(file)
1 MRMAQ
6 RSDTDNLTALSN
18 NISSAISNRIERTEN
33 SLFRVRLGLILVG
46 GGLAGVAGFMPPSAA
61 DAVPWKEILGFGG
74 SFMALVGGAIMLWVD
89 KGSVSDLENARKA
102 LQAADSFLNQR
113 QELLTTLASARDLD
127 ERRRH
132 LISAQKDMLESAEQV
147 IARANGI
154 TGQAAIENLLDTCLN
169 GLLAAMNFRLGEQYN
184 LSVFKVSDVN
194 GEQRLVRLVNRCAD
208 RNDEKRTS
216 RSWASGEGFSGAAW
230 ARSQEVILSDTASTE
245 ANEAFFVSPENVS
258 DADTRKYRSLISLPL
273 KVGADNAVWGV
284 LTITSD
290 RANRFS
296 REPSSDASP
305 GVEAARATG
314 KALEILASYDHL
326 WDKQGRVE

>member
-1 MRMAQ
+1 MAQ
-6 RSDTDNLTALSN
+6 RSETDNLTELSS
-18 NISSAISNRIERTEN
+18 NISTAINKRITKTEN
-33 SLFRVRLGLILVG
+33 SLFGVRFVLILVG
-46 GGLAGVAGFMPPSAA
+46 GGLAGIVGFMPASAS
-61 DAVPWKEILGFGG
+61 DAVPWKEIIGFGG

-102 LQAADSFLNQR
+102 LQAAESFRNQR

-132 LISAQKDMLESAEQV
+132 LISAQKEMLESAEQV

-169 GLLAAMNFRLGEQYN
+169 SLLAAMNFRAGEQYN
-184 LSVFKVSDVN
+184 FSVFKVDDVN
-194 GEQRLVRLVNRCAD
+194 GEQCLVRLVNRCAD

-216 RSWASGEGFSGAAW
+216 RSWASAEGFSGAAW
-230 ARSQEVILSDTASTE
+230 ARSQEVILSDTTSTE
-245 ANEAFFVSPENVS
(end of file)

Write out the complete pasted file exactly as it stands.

1 MRMAQ
6 RSDTDNLTALSN
18 NISSAISNRIERTEN
33 SLFRVRLGLILVG
46 GGLAGVAGFMPPSAA
61 DAVPWKEILGFGG
74 SFMALVGGAIMLWVD
89 KGSVSDLENARKA
102 LQAADSFLNQR
113 QELLTTLASARDLD
127 ERRRH
132 LISAQKDMLESAEQV
147 IARANGI
154 TGQAAIENLLDTCLN
169 GLLAAMNFRLGEQYN
184 LSVFKVSDVN
194 GEQRLVRLVNRCAD
208 RNDEKRTS
216 RSWASGEGFSGAAW
230 ARSQEVILSDTASTE
245 ANEAFFVSPENVS
258 DADTRKYRSLISLPL
273 KVGADNAVWGV
284 LTITSD
290 RANRFS
296 REPSSDASP
305 GVEAARATG
314 KALEILASYDHL
326 WDKQGRVE

>member
-1 MRMAQ
+1 MAQ
-6 RSDTDNLTALSN
+6 RSETDNLTELSS
-18 NISSAISNRIERTEN
+18 NISTAINKRITKTEN
-33 SLFRVRLGLILVG
+33 SLFGVRFVLILVG
-46 GGLAGVAGFMPPSAA
+46 GGLAGIVGFMPASAS
-61 DAVPWKEILGFGG
+61 DAVPWKEIIGFGG

-102 LQAADSFLNQR
+102 LQAAESFRNQR

-132 LISAQKDMLESAEQV
+132 LISAQKEMLESAEQV

-169 GLLAAMNFRLGEQYN
+169 SLLAAMNFRAGEQYN
-184 LSVFKVSDVN
+184 FSVFKVDDVN
-194 GEQRLVRLVNRCAD
+194 GEQCLVRLVNRCAD

-216 RSWASGEGFSGAAW
+216 RSWASAEGFSGAAW
-230 ARSQEVILSDTASTE
+230 ARSQEVILSDTTSTE
-245 ANEAFFVSPENVS